Animal Clinic of Warren, PA.

162 Washington Valley Road Ext
Warren, NJ 07059

(732)356-9889

www.animalclinicofwarren.com

        Welcome to Rabies Awareness Month



As you may already know rabies is a deadly and preventable disease.  Surprisingly though, most people don't know that small fact.  We encourage you to read and learn below.  Every month we will feature a different topic of discussion so we encourage you to check back often!    

                
                                                                                                                      
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                         RABIES...A Deadly and Preventable Disease



Rabies is a deadly disease caused by a virus which can infect all warm blooded mammals, including humans.  The rabies virus is found in the saliva of an affected animal and is normally transmitted via a bite wound.  Rabies is a fast acting virus.  Once inside the body, it spreads quickly and if appropriate treatment is not sought, it can be fatal.  Fortunately, there are safe and effective vaccines available that can help prevent rabies in animals and humans.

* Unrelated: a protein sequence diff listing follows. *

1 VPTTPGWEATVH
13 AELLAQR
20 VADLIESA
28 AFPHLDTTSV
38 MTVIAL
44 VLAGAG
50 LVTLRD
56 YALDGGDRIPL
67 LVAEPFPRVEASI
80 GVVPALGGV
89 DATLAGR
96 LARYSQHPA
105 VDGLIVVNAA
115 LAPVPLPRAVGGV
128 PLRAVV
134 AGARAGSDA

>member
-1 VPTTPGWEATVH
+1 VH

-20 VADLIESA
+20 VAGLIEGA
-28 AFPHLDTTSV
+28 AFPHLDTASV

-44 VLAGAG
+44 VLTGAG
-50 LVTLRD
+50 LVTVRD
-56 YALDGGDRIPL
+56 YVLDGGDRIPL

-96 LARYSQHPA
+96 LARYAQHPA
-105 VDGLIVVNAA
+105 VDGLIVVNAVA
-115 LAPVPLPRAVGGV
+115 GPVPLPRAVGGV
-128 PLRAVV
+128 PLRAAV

What Does A Rabid Animal Look Like?
There are two types of rabid animals; one type is referred to as "Furious rabies" and the other type is referred to as "Dumb rabies".  The "Furious rabies" are typically seen as being very vicious and aggressive.  The "Dumb rabies" is seen as being partially or totally paralyzed.  They may have trouble walking and and may appear to be "drunk".  The best advise we can give is to stay away from all wild and stray animals that appear to be aggressive or seem to be sick.  On a side note, some wild animals such as foxes, raccoons and skunks may appear to be normal but can be infected with rabies and should be avoided at all times.    


Who usually carries rabies?

It's worthy to note that only warm blooded mammals can get rabies, not birds, fish, reptiles or amphibians.  Most carriers are wild animals such as raccoons, skunks, foxes and bats.  They can infect cats, dogs, cows, horses, goats as well as people. 


My pet has been bitten...Now what?

Contact your veterinarian immediately.  Your veterinarian will guide you through the process of handling your pet's possible exposure to rabies.  In most cases your pet will need to receive another rabies booster.  If your pets rabies vaccination is not current, a 10 day quarantine will be necessary. 


I've been bitten...Now what?

If you are bitten by a wild animal or a dog or cat, contact your physician for advise.


For more information on rabies go to our pet library and search for rabies.  Article #1 is excellent!